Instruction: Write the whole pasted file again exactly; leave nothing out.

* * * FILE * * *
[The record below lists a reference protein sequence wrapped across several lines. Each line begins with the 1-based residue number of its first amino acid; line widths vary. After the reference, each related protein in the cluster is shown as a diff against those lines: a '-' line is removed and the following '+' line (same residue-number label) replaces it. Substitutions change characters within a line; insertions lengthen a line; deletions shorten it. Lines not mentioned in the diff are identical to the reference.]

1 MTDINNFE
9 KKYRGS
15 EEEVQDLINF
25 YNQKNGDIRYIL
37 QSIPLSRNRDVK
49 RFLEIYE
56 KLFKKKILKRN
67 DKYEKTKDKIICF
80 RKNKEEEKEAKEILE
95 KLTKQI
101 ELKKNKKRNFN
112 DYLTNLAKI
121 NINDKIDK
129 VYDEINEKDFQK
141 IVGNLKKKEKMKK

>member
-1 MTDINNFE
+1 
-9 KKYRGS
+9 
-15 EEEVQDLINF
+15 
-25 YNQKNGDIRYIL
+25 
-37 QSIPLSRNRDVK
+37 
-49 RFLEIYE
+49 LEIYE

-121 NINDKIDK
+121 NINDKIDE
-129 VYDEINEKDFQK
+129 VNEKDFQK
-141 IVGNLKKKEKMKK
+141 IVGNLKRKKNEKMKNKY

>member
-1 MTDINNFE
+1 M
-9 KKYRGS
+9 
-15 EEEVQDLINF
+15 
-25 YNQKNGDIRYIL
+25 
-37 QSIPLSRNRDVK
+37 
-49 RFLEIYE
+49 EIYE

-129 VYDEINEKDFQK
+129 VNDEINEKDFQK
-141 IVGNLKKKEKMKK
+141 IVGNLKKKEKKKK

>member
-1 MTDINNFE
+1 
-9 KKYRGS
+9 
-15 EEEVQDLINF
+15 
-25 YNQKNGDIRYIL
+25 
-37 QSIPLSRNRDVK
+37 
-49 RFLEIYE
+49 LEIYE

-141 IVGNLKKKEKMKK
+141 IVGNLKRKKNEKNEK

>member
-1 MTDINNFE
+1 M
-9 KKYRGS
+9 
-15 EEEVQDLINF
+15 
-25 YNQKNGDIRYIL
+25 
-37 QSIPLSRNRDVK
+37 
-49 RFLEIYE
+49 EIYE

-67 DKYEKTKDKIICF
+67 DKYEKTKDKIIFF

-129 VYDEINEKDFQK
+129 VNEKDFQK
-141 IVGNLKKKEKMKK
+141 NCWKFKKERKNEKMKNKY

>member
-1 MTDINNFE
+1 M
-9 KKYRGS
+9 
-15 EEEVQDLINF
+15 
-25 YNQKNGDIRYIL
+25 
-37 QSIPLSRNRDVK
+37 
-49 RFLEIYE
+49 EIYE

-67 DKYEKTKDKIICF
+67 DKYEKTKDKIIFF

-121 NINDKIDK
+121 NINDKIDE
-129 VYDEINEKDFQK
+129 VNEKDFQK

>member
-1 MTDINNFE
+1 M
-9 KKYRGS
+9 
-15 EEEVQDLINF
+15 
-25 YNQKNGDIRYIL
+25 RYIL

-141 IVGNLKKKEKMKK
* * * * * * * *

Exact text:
[The record below lists a reference protein sequence wrapped across several lines. Each line begins with the 1-based residue number of its first amino acid; line widths vary. After the reference, each related protein in the cluster is shown as a diff against those lines: a '-' line is removed and the following '+' line (same residue-number label) replaces it. Substitutions change characters within a line; insertions lengthen a line; deletions shorten it. Lines not mentioned in the diff are identical to the reference.]

1 MTDINNFE
9 KKYRGS
15 EEEVQDLINF
25 YNQKNGDIRYIL
37 QSIPLSRNRDVK
49 RFLEIYE
56 KLFKKKILKRN
67 DKYEKTKDKIICF
80 RKNKEEEKEAKEILE
95 KLTKQI
101 ELKKNKKRNFN
112 DYLTNLAKI
121 NINDKIDK
129 VYDEINEKDFQK
141 IVGNLKKKEKMKK

>member
-1 MTDINNFE
+1 
-9 KKYRGS
+9 
-15 EEEVQDLINF
+15 
-25 YNQKNGDIRYIL
+25 
-37 QSIPLSRNRDVK
+37 
-49 RFLEIYE
+49 LEIYE

-121 NINDKIDK
+121 NINDKIDE
-129 VYDEINEKDFQK
+129 VNEKDFQK
-141 IVGNLKKKEKMKK
+141 IVGNLKRKKNEKMKNKY

>member
-1 MTDINNFE
+1 M
-9 KKYRGS
+9 
-15 EEEVQDLINF
+15 
-25 YNQKNGDIRYIL
+25 
-37 QSIPLSRNRDVK
+37 
-49 RFLEIYE
+49 EIYE

-129 VYDEINEKDFQK
+129 VNDEINEKDFQK
-141 IVGNLKKKEKMKK
+141 IVGNLKKKEKKKK

>member
-1 MTDINNFE
+1 
-9 KKYRGS
+9 
-15 EEEVQDLINF
+15 
-25 YNQKNGDIRYIL
+25 
-37 QSIPLSRNRDVK
+37 
-49 RFLEIYE
+49 LEIYE

-141 IVGNLKKKEKMKK
+141 IVGNLKRKKNEKNEK

>member
-1 MTDINNFE
+1 M
-9 KKYRGS
+9 
-15 EEEVQDLINF
+15 
-25 YNQKNGDIRYIL
+25 
-37 QSIPLSRNRDVK
+37 
-49 RFLEIYE
+49 EIYE

-67 DKYEKTKDKIICF
+67 DKYEKTKDKIIFF

-129 VYDEINEKDFQK
+129 VNEKDFQK
-141 IVGNLKKKEKMKK
+141 NCWKFKKERKNEKMKNKY

>member
-1 MTDINNFE
+1 M
-9 KKYRGS
+9 
-15 EEEVQDLINF
+15 
-25 YNQKNGDIRYIL
+25 
-37 QSIPLSRNRDVK
+37 
-49 RFLEIYE
+49 EIYE

-67 DKYEKTKDKIICF
+67 DKYEKTKDKIIFF

-121 NINDKIDK
+121 NINDKIDE
-129 VYDEINEKDFQK
+129 VNEKDFQK

>member
-1 MTDINNFE
+1 M
-9 KKYRGS
+9 
-15 EEEVQDLINF
+15 
-25 YNQKNGDIRYIL
+25 RYIL

-141 IVGNLKKKEKMKK